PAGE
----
While computer and communication technologies have provided effective means to scale up many aspects of education, the submission and grading of assessments such as homework assignments and tests remains a weak link. In this paper, we study the problem of automatically grading the kinds of open response mathematical questions that figure prominently in STEM (science, technology, engineering, and mathematics) courses. Our data-driven framework for mathematical language processing (MLP) leverages solution data from a large number of learners to evaluate the correctness of their solutions, assign partial-credit scores, and provide feedback to each learner on the likely locations of any errors. MLP takes inspiration from the success of natural language processing for text data and comprises three main steps. First, we convert each solution to an open response mathematical question into a series of numerical features. Second, we cluster the features from several solutions to uncover the structures of correct, partially correct, and incorrect solutions. We develop two different clustering approaches, one that leverages generic clustering algorithms and one based on Bayesian nonparametrics. Third, we automatically grade the remaining (potentially large number of) solutions based on their assigned cluster and one instructor-provided grade per cluster. As a bonus, we can track the cluster assignment of each step of a multistep solution and determine when it departs from a cluster of correct solutions, which enables us to indicate the likely locations of errors to learners. We test and validate MLP on real-world MOOC data to demonstrate how it can substantially reduce the human effort required in large-scale educational platforms.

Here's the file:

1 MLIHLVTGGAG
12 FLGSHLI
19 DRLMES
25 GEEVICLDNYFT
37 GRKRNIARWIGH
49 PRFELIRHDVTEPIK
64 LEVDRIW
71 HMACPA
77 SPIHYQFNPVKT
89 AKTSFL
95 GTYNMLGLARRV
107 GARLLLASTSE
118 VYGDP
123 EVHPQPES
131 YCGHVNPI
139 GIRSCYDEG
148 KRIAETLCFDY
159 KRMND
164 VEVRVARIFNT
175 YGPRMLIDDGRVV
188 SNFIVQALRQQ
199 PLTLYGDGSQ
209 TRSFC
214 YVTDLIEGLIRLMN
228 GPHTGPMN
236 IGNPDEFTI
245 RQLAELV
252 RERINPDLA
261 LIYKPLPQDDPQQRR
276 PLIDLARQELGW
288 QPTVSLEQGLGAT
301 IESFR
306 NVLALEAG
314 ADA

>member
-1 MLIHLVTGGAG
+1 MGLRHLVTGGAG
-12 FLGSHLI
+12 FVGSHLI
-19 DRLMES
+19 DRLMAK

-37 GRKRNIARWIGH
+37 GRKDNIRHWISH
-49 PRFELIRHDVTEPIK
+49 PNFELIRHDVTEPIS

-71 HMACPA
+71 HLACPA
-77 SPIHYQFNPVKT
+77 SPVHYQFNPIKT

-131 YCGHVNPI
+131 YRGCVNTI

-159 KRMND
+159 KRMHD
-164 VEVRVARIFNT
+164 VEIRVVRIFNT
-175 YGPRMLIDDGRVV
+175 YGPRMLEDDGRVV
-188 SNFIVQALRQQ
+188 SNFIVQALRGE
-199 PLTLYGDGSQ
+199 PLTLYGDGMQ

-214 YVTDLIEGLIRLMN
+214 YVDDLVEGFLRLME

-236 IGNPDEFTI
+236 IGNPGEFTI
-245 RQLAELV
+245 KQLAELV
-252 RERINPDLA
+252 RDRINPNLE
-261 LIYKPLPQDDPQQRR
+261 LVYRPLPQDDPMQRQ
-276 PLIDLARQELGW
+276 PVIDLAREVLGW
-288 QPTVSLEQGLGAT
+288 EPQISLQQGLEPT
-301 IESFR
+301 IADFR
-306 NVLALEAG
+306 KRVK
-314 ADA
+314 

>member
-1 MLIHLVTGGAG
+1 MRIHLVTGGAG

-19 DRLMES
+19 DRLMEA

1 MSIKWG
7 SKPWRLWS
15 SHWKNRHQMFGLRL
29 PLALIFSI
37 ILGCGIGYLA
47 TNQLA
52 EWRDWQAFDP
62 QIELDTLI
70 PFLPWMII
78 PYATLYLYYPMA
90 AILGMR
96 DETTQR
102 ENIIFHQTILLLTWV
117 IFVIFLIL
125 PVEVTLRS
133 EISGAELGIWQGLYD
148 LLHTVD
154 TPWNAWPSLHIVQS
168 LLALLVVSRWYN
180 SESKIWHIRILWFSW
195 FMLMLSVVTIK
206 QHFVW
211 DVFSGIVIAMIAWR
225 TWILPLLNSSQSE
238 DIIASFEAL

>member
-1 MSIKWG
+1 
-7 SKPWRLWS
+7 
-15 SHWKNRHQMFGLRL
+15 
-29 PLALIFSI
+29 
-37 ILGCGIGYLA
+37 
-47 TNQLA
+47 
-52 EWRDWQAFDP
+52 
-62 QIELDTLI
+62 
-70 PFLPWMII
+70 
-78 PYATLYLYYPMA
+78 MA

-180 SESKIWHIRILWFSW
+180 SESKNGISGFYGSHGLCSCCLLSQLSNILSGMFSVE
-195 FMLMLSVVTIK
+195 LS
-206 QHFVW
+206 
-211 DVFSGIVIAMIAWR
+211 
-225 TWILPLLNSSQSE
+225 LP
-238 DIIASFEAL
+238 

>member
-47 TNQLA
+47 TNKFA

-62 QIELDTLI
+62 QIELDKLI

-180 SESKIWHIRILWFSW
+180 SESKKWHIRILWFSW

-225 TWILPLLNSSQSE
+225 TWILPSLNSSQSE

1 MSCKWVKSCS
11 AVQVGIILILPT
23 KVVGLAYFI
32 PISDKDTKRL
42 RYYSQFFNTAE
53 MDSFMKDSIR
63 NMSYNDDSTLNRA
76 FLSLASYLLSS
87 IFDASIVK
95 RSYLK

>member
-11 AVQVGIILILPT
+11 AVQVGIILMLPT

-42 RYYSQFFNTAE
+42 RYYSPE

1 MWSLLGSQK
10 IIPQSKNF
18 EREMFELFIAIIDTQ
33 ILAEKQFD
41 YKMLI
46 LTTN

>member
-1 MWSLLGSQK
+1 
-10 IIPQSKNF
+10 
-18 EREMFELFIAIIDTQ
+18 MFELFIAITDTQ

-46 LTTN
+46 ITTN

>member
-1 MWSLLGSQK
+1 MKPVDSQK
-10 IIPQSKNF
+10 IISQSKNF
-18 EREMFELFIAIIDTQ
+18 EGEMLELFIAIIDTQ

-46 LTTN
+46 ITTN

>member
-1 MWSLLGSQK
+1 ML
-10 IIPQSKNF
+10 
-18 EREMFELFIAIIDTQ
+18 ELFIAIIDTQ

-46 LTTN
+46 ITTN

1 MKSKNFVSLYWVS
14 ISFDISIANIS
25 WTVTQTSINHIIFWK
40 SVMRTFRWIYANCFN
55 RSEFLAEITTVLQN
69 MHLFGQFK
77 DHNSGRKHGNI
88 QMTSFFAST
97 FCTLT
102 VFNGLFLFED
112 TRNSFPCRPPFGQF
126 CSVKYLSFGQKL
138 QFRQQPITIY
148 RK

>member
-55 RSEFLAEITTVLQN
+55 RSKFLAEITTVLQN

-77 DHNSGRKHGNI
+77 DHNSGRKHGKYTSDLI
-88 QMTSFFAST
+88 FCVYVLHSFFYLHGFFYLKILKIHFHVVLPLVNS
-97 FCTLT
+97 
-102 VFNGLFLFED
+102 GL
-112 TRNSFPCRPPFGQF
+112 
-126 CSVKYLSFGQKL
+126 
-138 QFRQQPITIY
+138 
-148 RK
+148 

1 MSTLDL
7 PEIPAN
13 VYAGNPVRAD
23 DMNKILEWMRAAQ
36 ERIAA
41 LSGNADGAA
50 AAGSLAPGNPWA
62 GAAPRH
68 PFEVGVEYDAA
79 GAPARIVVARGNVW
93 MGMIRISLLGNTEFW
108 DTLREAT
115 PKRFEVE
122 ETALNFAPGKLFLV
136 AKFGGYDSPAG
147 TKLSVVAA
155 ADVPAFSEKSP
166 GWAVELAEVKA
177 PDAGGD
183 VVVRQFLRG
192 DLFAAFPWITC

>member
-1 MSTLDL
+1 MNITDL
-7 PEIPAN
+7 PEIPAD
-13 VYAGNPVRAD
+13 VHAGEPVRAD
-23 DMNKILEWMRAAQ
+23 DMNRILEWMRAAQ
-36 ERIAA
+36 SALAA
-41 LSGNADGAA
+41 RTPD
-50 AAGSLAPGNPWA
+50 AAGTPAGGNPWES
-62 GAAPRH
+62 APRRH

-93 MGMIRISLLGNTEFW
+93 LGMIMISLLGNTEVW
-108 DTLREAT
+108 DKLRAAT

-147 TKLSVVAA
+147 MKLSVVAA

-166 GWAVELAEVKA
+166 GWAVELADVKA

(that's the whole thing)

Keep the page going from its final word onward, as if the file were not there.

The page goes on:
Structured Generative Models of Natural Source Code

arXiv.org Machine Learning

We study the problem of building generative models of natural source code (NSC); that is, source code written and understood by humans. Our primary contribution is to describe a family of generative models for NSC that have three key properties: First, they incorporate both sequential and hierarchical structure. Second, we learn a distributed representation of source code elements. Finally, they integrate closely with a compiler, which allows leveraging compiler logic and abstractions when building structure into the model. We also develop an extension that includes more complex structure, refining how the model generates identifier tokens based on what variables are currently in scope. Our models can be learned efficiently, and we show empirically that including appropriate structure greatly improves the models, measured by the probability of generating test programs.